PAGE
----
Rosebud's suicide hotline makes a difference on the reservation, but people say more needs to be done
A purple church sits steady as it has for the last 133 years at the St. Francis Mission on the Rosebud Indian Reservation.
The bright building stands out on the rolling prairie land that catches the eye even a few miles away. As you get closer, church bells ring and the wind carries the sound across the plains.
But more than that, it also serves as a bright symbol of hope on the reservation where the suicide rate is high, but the resources are low.
"I do believe we struggle with not having enough," says Geraldine Provencial, Director of the Recovery Center at the St. Francis Mission.
The Suicide Prevention Resource Center reports that the suicide rate among Native American youth is the worst, at 10 times the national rate.
And Rosebud is not immune to this statistic.The St. Francis Mission runs a 24-hour suicide hotline to help combat that average.
"St. Francis Mission Suicide Hotline, how may I help you?"
Caroline Decory answers the hotline, which is a cellphone volunteers carry around with them.
She recalls one of the most troubling calls she ever received. It was from an 8-year-old boy.
"My first thought was wow, my daughter is 8 years old," said Decory. "It shattered my heart. My daughter doesn't even know what that is. Why is this little kid feeling like this? I was glad I was there to help."
Since the line started in 2012, it's become another sign of hope. It's one of the few reservation run hotlines in the country and volunteers believe it's making a difference for one major reason. Volunteers also live on Rosebud and know what it is like.
"We are familiar with how it is around here unlike the national suicide hotline, they don't know what it's like here," said Decory.
"The people answering the phones are native people who live on the reservation, who are aware of the struggles and challenges we face," said Provencial, who also is the program manager for the hotline.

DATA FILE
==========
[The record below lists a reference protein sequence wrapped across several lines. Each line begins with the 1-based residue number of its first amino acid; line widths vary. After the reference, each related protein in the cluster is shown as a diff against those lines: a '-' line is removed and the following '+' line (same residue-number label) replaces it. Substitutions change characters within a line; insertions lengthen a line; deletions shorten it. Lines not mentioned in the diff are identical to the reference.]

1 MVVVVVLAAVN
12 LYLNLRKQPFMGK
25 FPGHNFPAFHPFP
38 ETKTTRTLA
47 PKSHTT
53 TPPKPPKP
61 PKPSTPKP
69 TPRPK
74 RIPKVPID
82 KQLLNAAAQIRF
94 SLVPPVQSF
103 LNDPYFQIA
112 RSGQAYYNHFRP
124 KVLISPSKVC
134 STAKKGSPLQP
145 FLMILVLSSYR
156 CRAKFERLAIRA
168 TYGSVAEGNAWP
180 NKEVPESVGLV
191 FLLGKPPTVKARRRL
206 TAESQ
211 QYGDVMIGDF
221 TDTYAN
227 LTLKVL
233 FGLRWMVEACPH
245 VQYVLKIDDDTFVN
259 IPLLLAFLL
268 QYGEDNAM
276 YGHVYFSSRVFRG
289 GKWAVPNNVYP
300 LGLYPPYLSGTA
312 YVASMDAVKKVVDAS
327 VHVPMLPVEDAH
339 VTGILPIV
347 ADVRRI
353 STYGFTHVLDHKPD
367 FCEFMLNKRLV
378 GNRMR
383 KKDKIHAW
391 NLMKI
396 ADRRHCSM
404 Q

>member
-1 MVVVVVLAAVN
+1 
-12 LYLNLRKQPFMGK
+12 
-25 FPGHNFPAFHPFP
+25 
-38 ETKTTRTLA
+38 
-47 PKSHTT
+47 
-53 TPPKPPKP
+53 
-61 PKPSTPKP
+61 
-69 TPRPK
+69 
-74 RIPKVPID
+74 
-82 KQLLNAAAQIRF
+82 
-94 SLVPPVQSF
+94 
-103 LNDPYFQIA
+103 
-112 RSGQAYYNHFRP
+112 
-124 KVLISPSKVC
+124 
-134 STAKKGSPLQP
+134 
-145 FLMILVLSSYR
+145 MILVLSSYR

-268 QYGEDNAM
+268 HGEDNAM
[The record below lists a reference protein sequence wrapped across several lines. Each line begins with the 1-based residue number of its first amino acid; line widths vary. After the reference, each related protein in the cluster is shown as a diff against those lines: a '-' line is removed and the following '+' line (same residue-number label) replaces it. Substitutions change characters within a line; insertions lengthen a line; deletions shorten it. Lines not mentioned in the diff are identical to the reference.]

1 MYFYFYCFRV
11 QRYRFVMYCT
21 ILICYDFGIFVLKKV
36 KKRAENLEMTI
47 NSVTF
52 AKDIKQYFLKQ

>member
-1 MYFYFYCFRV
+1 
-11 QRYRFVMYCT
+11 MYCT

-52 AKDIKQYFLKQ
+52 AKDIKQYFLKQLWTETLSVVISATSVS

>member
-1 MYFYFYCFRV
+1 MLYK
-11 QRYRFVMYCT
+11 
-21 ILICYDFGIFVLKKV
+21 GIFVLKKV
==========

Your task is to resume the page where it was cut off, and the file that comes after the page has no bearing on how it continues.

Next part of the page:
Decory is one of five volunteers and she answers no matter what.
"It happened in church once, it happens while you're sleeping," Decory said as she listed the many times she had to walk out of wherever she was to pick up.
Rosebud once had a suicide prevention grant that providers said was very helpful. However, since they lost that a few years back, it's made things more difficult.
"We were able to outreach to all the communities on the reservation," said Austin Keith, the chief operations officer at the St. Francis Mission. "And the reservation is quite large and communities are spaced out, so it's not always easy to get to the people that need help."
While the hotline is a start, Provencial says more needs to be done.
"It's very basic support," she said.
Father James Kubicki, who is the priest at the mission and president of the mission board, excitedly talks about the good work Provencial and the volunteers are doing with the hotline. He too, sees it as a bright sign of hope.
"We are the only program really going right now on the reservation," said Fr. Kubicki. "There is Indian Health Services, but people aren't able to get in and if they miss an appointment, then they are dropped."
Keith, the COO of the mission, used to be a provider at Indian Health Services and he also agreed there was only so much they could do.
"When I was working there, we had three full-time providers and one social worker for the entire reservation," Keith explained. "As opposed to Pine Ridge has 19 providers. There is a definite need."
Until more can be done, volunteers will keep the hotline going, always on and always answering.
"We're up against a lot of challenges, a lot issues," said Provencial. "And I know that there are people who've reached out to the line and find that hope through reaching out."
The hotline number is 605-319-1280. Anyone can call or text this number.